In the context of legal proceedings, a dispute, or a consideration between parties, you can say the following:
Gregson has finally been awarded that patch of land.
From Merriam-Webster's definition of award:
2 : to give by judicial decree or after careful consideration
// The jury awarded damages to the defendant.
// award a contract
Note that you need the auxiliary verb been in order for it to work in your sentence.
You would not add from Johnson here, but it would be understood from the context.
Alternatively, a simpler verb, that isn't quite as specific, but whose meaning would also be clear in this context, and where from Johnson could remain, is won:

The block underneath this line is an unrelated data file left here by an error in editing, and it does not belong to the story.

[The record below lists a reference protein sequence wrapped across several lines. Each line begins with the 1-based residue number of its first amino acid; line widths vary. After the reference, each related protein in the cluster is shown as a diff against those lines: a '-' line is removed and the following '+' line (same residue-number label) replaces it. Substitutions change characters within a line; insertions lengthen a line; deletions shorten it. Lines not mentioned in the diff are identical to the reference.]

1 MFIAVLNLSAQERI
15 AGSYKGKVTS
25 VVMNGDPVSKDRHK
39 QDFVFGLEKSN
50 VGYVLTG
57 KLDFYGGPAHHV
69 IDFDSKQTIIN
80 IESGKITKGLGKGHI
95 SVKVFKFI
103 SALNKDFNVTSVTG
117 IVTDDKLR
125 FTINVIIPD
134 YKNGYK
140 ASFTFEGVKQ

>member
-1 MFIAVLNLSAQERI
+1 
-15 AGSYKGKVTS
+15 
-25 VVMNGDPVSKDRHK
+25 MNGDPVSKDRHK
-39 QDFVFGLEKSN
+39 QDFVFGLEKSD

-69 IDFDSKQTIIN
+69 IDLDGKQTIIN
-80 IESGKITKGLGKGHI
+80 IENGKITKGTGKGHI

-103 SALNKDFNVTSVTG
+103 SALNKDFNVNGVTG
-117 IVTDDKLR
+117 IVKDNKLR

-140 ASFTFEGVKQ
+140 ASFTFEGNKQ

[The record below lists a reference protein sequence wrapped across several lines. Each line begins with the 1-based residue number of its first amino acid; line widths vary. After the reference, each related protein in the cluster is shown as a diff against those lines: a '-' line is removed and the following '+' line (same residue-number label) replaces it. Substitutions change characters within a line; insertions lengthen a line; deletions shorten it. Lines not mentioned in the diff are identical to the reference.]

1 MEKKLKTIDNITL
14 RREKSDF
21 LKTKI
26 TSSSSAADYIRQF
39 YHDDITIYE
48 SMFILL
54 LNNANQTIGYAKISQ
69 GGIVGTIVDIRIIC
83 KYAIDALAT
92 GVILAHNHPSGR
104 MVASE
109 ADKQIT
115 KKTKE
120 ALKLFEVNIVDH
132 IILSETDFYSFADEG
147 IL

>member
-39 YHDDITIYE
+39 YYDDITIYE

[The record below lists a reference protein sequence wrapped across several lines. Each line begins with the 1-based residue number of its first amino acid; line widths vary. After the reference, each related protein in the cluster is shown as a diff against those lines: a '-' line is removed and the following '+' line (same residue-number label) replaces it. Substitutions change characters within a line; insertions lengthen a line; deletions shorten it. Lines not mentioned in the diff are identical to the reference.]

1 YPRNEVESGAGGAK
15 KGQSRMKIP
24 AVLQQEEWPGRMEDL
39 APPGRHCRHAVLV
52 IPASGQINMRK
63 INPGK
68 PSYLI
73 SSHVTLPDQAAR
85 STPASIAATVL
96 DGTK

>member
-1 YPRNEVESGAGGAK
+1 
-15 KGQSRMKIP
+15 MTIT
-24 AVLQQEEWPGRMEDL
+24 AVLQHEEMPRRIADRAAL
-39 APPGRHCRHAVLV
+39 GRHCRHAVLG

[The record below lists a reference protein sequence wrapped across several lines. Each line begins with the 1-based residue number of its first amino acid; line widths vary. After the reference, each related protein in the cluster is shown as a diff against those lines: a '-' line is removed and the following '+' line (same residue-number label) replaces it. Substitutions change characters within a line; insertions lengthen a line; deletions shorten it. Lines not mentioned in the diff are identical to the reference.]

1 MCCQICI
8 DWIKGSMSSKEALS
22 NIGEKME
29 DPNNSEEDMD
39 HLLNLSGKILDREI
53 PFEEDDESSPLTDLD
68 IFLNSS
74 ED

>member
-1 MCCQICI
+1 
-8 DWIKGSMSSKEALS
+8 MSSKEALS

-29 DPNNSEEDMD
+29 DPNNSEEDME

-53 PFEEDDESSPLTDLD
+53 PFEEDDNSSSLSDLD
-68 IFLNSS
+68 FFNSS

Gregson has finally won that patch of land from Johnson.
You can use won here because people talk about winning and losing court cases. Win also often blurs the line between the circumstance and the result.
For instance, these would all be considered fine:
I won the lottery and was given a million dollars.
I won a million dollars in the lottery.
I won the heavy-weight title from Tyson.
Personally, I would not say that you won something from someone. To me, it's more natural to simply say that you won something—or that you took something from someone. But I believe that's just my personal opinion. Objectively speaking, I think it's common to hear people say (at least informally) that somebody won something from someone. So, that shouldn't be a concern here.